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Globalization and Changing Patterns in the International Transmission of Shocks in Financial Markets

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  • Michael D. Bordo
  • Antu Panini Murshid

Abstract

In this paper we compare various characteristics of the cross-country transmission of shocks in the financial markets of both advanced and emerging countries during two periods of globalization -- the pre-World War I classical gold standard era, 1880-1914, and the post-Bretton Woods era, 1975-2000. Based on principal components analysis on monthly spreads on long-term sovereign bond yields and on an EMP measure of currency crises, an index of global stress, and impulse response functions from VARs estimated using weekly data on short-term interest rates, we conclude that financial market shocks were more globalized before 1914 compared to the present. We postulate that this difference in systemic stability between the two eras of globalization reflects factors such as strong cross-country interdependence fostered through links to gold, the growing financial maturity of advanced countries, and the widening of the center to include a more diverse group of countries spanning several regions.

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Bibliographic Info

Paper provided by National Bureau of Economic Research, Inc in its series NBER Working Papers with number 9019.

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Date of creation: Jun 2002
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Publication status: published as Bordo, Michael D. and Antu Panini Murshid. "Globalization And Changing Patterns In The International Transmission Of Shocks In Financial Markets," Journal of International Money and Finance, 2006, v25(4,Jun), 655-674.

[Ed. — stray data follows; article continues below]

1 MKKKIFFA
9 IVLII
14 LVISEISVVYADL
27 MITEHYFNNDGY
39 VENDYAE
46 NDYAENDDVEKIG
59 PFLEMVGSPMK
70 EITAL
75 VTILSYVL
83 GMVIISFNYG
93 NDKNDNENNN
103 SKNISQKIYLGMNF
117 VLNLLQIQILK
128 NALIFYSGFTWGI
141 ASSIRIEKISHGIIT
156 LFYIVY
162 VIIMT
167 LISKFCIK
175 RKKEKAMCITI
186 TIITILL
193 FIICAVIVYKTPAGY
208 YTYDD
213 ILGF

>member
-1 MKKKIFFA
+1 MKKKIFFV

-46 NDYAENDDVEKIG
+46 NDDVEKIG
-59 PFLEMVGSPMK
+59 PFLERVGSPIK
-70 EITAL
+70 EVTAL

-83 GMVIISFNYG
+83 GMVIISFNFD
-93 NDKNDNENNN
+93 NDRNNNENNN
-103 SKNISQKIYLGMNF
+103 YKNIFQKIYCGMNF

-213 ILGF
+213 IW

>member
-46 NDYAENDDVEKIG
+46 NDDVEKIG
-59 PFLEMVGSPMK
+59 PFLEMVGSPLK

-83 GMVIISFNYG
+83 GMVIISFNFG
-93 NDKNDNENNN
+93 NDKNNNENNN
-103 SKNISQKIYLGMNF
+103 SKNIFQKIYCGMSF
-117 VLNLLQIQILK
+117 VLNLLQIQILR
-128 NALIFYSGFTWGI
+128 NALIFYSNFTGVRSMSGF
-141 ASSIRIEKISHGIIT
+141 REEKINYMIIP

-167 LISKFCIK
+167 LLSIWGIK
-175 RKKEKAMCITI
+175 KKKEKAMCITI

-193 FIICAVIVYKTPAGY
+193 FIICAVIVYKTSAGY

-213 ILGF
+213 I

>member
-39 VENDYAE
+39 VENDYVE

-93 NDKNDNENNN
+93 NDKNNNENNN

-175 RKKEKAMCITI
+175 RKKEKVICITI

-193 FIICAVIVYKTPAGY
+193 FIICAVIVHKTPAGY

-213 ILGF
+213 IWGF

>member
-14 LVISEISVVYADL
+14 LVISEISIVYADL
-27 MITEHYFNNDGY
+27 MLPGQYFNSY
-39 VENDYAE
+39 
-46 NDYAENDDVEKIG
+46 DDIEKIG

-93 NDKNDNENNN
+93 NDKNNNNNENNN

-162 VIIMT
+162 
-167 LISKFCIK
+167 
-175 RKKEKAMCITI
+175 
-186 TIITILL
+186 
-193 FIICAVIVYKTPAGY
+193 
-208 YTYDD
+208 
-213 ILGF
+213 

Handle: RePEc:nbr:nberwo:9019

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  1. Maurice Obstfeld & Alan M. Taylor, 2003. "Globalization and Capital Markets," NBER Chapters, in: Globalization in Historical Perspective, pages 121-188 National Bureau of Economic Research, Inc.
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  3. Eichengreen Barry, 2002. "International Financial Crises: Is the Problem Growing?," Jahrbuch für Wirtschaftsgeschichte / Economic History Yearbook, De Gruyter, vol. 43(1), pages 89-104, June.
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  6. Graciela L. Kaminsky & Carmen M. Reinhart, 1996. "The twin crises: the causes of banking and balance-of-payments problems," International Finance Discussion Papers 544, Board of Governors of the Federal Reserve System (U.S.).
  7. Girton, Lance & Roper, Don, 1977. "A Monetary Model of Exchange Market Pressure Applied to the Postwar Canadian Experience," American Economic Review, American Economic Association, vol. 67(4), pages 537-48, September.
  8. Reuven Glick & Andrew K. Rose, 1998. "Contagion and Trade: Why Are Currency Crises Regional?," NBER Working Papers 6806, National Bureau of Economic Research, Inc.
  9. Barry Eichengreen, 1992. "Golden Fetters: The Gold Standard and the Great Depression, 1919-1939," NBER Books, National Bureau of Economic Research, Inc, number eich92-1, May.
  10. Larry Neal & Marc D. Weidenmier, 2001. "Crises in The Global Economy from Tulips to Today: Contagion and Consequences," Claremont Colleges Working Papers 2001-32, Claremont Colleges.
  11. Michael Bordo & Barry Eichengreen & Daniela Klingebiel & Maria Soledad Martinez-Peria, 2001. "Is the crisis problem growing more severe?," Economic Policy, CEPR & CES & MSH, vol. 16(32), pages 51-82, 04.
  12. Michael D. Bordo & Antu Panini Murshid, 2002. "Globalization and Changing Patterns in the International Transmission of Shocks in Financial Markets," NBER Working Papers 9019, National Bureau of Economic Research, Inc.
  13. Mody, Ashoka & Taylor, Mark P, 2003. "Common Vulnerabilities," CEPR Discussion Papers 3759, C.E.P.R. Discussion Papers.
  14. Michael D. Bordo & Antu P. Murshid, 2000. "Are Financial Crises Becoming Increasingly More Contagious? What is the Historical Evidence on Contagion?," NBER Working Papers 7900, National Bureau of Economic Research, Inc.
  15. Eichengreen, Barry & Rose, Andrew & Wyplosz, Charles, 1996. " Contagious Currency Crises: First Tests," Scandinavian Journal of Economics, Wiley Blackwell, vol. 98(4), pages 463-84, December.
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